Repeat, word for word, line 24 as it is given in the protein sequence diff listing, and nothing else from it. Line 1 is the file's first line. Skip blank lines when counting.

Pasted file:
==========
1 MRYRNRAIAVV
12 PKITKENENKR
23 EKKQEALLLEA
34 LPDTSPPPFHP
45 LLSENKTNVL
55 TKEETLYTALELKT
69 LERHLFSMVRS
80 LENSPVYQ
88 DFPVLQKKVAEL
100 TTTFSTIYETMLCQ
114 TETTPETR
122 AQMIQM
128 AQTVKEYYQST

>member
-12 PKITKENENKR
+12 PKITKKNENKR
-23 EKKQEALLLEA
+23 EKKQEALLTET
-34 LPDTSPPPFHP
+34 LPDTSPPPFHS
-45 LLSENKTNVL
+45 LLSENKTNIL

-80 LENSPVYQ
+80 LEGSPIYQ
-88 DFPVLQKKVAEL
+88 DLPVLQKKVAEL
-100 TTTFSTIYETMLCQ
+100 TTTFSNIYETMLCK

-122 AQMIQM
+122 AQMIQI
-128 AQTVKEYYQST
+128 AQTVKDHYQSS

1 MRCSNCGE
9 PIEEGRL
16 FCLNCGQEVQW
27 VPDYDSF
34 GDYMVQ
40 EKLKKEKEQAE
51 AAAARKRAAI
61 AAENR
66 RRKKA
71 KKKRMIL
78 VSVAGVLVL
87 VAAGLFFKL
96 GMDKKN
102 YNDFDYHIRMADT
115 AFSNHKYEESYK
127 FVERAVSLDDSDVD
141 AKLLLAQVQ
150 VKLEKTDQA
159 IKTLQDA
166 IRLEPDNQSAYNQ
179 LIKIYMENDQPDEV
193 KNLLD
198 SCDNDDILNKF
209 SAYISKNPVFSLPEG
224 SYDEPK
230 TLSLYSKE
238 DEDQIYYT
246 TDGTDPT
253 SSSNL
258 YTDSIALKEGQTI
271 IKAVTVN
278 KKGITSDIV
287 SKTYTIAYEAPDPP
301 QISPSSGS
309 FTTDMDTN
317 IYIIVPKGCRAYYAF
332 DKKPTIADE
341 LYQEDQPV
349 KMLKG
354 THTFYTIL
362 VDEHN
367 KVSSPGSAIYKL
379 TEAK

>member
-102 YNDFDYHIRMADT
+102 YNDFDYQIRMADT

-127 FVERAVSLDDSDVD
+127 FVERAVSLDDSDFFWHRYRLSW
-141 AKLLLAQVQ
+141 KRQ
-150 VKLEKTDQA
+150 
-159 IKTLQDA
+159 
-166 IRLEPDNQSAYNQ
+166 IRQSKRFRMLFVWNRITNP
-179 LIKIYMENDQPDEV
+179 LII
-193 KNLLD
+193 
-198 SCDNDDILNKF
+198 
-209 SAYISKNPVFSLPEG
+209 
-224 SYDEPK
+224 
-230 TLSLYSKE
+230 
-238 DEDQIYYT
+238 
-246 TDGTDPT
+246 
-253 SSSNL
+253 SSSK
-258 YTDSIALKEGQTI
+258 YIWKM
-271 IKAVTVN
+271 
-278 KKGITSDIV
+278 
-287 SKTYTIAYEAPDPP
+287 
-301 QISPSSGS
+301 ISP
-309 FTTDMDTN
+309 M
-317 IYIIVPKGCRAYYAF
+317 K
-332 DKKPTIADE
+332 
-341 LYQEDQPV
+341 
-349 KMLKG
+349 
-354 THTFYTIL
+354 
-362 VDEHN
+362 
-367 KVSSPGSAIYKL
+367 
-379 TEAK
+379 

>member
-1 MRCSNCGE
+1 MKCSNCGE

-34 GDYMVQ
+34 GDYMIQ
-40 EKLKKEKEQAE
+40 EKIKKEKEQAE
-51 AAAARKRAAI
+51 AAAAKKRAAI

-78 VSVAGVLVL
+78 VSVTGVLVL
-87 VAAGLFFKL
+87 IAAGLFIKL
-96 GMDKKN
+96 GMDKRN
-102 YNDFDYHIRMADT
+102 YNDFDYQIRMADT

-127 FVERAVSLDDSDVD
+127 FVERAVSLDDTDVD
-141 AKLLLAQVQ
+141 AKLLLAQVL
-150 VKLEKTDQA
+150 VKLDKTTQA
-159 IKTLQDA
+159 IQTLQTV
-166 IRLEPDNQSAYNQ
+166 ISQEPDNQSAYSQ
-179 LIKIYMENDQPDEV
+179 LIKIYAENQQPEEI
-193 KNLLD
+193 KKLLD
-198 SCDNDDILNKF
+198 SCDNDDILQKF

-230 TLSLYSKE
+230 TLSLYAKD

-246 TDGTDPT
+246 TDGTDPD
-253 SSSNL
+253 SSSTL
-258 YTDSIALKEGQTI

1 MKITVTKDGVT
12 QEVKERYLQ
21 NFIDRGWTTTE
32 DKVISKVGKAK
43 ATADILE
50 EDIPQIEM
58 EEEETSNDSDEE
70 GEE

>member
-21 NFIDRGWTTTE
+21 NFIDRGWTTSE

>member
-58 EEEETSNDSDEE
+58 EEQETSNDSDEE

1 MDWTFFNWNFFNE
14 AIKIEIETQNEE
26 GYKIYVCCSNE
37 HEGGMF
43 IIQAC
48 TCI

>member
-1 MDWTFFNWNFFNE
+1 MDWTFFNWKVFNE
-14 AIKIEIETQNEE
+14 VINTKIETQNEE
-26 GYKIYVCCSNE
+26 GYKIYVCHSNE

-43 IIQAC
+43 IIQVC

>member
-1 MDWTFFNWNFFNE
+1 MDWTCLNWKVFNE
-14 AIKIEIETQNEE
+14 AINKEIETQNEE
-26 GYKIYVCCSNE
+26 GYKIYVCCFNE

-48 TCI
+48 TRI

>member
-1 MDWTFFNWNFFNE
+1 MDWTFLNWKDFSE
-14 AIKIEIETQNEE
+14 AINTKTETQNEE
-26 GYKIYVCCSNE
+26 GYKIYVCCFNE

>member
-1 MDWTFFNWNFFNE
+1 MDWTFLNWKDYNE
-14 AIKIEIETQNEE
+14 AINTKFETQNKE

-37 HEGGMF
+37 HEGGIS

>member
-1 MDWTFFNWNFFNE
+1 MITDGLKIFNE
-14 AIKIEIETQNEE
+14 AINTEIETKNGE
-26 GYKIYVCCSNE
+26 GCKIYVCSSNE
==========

+80 LEGSPIYQ